NoParticularOrder: 25 Albums to Check Out – 2015 mid-year

Crosss – LO

Epic, metal infused, psychedelic laden grunge. Crosss hails from Toronto, so much for the overly nice Canadians but seriously….. Cross embraces the more intricate realms of a mostly meat-heady genre that typically either sways too far grunge or towards the speed oriented technical side – they make it palatable and keep it interesting with solid song writing and understandable vocals.

Notables: “Interlocutor,” “My Body,” and “Mind”

Tobias Jesso - Goon
Tobias Jesso Jr. – Goon

Ballad heavy piano tracks mostly about love – highly derivative Randy Newman, but not in a negative way. Goon  is an insanely mature album for someone this early in their career.

Notables: “How Could You Babe?,” “Without You,” “Crocodile Tears,” and “Can We Still Be Friends?”

Villages - Procession Acts
Villages – Procession Acts

Procession Acts offers continual rewards upon repeat listens and the album easily invites returning to it. This is not difficult ambient music, and truly shines because of its accessible nature. With Procession Acts, Villages show how a talented musician with a clear vision can create beautiful, engaging ambient music. This is the kind of album that gets listeners interested in ambient music.

Notables: The whole shebang

Ava Luna - Infinite House
Ava Luna – Infinite House

Ava Luna’s newest long player, Infinite House, is a diverse and densely packed affair. The opening track, “Company”, is a knuckleball of a song. After starting with a groove that could be right at home on any Stereolab record, it suddenly switches into a noise rock rave-up with weird harmonies circling around a strained refrain of, “Do you appreciate my company?!”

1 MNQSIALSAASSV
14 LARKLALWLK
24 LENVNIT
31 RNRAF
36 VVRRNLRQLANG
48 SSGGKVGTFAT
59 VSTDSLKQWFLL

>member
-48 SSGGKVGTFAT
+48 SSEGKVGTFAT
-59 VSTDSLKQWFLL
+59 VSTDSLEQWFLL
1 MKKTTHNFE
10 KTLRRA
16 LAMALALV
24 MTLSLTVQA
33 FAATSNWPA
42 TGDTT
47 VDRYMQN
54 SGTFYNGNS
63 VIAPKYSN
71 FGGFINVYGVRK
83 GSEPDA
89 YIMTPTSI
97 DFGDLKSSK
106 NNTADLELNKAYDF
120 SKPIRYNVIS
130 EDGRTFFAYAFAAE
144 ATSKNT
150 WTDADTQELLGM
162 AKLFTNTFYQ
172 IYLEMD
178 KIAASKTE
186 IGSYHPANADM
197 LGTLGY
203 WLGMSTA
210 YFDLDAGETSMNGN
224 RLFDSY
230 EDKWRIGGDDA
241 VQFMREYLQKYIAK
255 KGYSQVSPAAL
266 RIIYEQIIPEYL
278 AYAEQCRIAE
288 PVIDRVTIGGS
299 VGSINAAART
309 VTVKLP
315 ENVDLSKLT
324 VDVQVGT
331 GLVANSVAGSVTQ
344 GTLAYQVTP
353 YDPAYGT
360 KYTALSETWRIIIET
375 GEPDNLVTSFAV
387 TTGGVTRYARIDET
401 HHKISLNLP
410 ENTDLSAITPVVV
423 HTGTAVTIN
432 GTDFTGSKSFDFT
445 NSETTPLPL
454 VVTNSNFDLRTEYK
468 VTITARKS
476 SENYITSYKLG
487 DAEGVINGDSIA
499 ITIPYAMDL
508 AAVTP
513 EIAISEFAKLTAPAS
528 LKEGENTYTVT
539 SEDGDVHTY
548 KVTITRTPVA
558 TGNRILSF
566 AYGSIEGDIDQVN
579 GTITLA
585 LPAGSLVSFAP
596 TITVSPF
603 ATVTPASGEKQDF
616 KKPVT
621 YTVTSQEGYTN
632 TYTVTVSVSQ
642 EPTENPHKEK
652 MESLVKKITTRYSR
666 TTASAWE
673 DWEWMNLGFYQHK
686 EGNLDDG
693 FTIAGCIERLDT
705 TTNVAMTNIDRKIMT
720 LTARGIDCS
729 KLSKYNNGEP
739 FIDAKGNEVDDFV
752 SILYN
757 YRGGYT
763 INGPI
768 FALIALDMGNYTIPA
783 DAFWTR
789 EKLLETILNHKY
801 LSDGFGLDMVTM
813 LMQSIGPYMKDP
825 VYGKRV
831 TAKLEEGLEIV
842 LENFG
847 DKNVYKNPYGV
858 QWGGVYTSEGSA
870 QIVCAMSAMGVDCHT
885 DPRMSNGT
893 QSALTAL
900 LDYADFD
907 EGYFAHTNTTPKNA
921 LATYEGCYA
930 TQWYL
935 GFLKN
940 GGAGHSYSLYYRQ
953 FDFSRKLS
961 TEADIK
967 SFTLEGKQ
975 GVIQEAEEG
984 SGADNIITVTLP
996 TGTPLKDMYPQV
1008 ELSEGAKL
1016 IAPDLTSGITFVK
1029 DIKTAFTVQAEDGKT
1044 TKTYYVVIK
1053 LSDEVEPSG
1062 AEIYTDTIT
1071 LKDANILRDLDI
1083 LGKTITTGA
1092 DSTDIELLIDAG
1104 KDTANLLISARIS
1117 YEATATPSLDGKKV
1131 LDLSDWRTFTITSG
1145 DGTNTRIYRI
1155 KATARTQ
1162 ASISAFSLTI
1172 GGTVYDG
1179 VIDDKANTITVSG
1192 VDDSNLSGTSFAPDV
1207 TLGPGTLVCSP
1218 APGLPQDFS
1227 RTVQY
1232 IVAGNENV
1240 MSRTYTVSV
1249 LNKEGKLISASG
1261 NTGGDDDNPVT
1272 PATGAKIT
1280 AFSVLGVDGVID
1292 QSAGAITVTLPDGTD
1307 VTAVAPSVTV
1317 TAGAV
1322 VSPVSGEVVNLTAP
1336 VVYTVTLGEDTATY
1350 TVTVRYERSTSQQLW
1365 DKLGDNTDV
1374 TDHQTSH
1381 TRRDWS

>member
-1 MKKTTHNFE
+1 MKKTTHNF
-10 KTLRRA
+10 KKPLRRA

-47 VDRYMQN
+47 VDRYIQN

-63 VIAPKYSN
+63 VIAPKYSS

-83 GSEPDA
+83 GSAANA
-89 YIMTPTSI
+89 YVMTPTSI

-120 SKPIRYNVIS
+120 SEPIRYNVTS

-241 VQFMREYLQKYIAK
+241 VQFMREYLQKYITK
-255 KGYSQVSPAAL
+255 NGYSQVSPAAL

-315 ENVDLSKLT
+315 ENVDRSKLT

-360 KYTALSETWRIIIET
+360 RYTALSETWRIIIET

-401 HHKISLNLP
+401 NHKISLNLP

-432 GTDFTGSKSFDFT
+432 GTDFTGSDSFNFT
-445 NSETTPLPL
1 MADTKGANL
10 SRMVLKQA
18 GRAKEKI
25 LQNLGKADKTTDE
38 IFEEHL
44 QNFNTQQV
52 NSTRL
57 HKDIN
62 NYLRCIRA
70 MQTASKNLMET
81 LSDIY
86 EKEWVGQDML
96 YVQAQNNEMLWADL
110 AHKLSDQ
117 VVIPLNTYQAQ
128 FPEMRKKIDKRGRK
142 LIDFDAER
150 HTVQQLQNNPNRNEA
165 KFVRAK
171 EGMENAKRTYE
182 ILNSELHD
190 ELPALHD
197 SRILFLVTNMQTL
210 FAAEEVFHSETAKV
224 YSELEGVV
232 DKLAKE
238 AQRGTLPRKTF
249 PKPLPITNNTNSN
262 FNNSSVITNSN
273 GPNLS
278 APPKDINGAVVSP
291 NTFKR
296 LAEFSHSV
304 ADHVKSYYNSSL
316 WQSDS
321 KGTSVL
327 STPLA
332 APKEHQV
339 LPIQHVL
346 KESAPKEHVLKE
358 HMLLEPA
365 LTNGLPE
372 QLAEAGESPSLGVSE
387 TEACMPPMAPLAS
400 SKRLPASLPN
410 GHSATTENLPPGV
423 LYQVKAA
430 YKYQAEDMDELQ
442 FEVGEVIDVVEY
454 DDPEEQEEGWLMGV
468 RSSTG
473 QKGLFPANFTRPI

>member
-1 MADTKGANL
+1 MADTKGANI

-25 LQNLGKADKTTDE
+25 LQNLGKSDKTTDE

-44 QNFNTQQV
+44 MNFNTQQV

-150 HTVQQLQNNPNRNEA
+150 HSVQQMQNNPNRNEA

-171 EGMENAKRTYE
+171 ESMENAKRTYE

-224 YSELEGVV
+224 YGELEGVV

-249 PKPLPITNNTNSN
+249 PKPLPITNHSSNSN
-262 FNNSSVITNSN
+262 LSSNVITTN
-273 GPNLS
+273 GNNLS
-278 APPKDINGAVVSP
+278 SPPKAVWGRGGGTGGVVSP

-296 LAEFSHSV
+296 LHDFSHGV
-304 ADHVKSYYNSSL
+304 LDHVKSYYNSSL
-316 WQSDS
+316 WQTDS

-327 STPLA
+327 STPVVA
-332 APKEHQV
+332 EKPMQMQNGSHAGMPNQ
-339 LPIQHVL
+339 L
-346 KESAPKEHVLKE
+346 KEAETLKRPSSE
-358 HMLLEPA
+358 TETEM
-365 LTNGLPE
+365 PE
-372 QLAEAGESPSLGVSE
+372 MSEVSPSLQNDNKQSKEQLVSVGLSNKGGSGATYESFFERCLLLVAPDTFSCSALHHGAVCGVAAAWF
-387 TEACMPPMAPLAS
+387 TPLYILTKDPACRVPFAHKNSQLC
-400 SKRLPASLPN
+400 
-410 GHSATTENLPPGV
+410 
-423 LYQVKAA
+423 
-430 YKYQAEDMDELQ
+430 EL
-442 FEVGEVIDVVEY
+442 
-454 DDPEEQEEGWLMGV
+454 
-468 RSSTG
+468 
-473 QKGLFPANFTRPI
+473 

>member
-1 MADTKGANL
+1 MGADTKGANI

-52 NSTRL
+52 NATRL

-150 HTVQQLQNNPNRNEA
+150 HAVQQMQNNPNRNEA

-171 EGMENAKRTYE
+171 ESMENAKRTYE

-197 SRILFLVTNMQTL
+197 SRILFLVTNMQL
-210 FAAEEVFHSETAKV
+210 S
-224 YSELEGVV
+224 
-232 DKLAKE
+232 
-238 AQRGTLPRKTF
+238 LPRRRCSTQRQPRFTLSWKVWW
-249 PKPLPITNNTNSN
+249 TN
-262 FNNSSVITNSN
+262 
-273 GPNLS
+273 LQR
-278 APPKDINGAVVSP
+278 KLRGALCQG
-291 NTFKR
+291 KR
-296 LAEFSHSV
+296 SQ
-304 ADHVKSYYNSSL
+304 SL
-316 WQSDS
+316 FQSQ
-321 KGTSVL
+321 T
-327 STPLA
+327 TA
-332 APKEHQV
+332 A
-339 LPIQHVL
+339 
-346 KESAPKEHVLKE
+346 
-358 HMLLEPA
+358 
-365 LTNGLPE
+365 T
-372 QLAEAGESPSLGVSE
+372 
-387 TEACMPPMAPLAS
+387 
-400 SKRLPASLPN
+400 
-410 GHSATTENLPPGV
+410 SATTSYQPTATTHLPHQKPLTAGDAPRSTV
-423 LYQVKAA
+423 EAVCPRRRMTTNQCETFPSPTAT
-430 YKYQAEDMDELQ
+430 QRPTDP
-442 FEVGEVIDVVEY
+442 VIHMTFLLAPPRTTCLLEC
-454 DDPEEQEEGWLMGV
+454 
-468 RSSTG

Notables: “Steve Polyester,” “Roses and Cherries,” and “Billz”

Speedy Ortiz - Foil Deer
Speedy Ortiz – Foil Deer


As a follow up to Major Arcana, Speedy doesn’t necessarily advance as they improved on previous ideas. Foil Deer is pleasantly all-over-the-place and hard to pin down. As they continue to bridge the gap between their punk-like roots and the harder edge of early 2000’s alternative Speedy Ortiz shows us that diversity is fun.

Notables: “Raising the Skate” and “Puffer”

Title Fight - Hyperview
Title Fight – Hyperview

Notables: “Chlorine” and “Rose of Sharon”

Sharon Van Etten - I Dont Want To Let You Down
Sharon Van Etten – I Don’t Want to Let You Down

Notables: “I Don’t Want to Let You Down” and “Pay My Debts”


Mainstream Releases:


Kendrick Lamar – To Pimp a Butterfly

Rarely does conscious theme, creativity, and relevance come in such an accessible package but that’s the hallmark of a great album.Butterfly’s delivery incorporates 90’s hip/hop production, beat poetry, and deliberate forms of funk, especially on the Sounwave produced “King Kunta,” with the west coast feel being rounded out on “These Walls.” The immaculate production is curated by notable acts Thundercat, Flying Lotus, Pharrell, Sounwave, and there is even a sample appearance by indie-folkster Sufjan Stevens.

Notables: “King Kunta,” “Institutionalized,” “Wesley’s Theory,” and “These Walls”

Albama Shakes - Sound _ Color
Alabama Shakes – Sound & Color

Alabama Shakes have heavily transcended their past works by piecing America’s love for nostalgic Rock n Roll with modern themes.

Notables: “Sound and Color,” “I Don’t Wanna Fight,” “Dunes,” and “Gimme All Your Love.”

Sufjan Stevens - Carrie _ Lowell
Sufjan Stevens – Carrie & Lowell

The album isn’t necessarily anything new, but then again, it is. However, if you’re expecting Sufjan Stevens to make a jump, to take that leap, across the chasm, to the other side of what he isn’t, you’ll be disappointed. But if you’re not one of these people, prepare yourself for wonder.

Notables: “Should’ve Known Better” and “Drawn to Blood”


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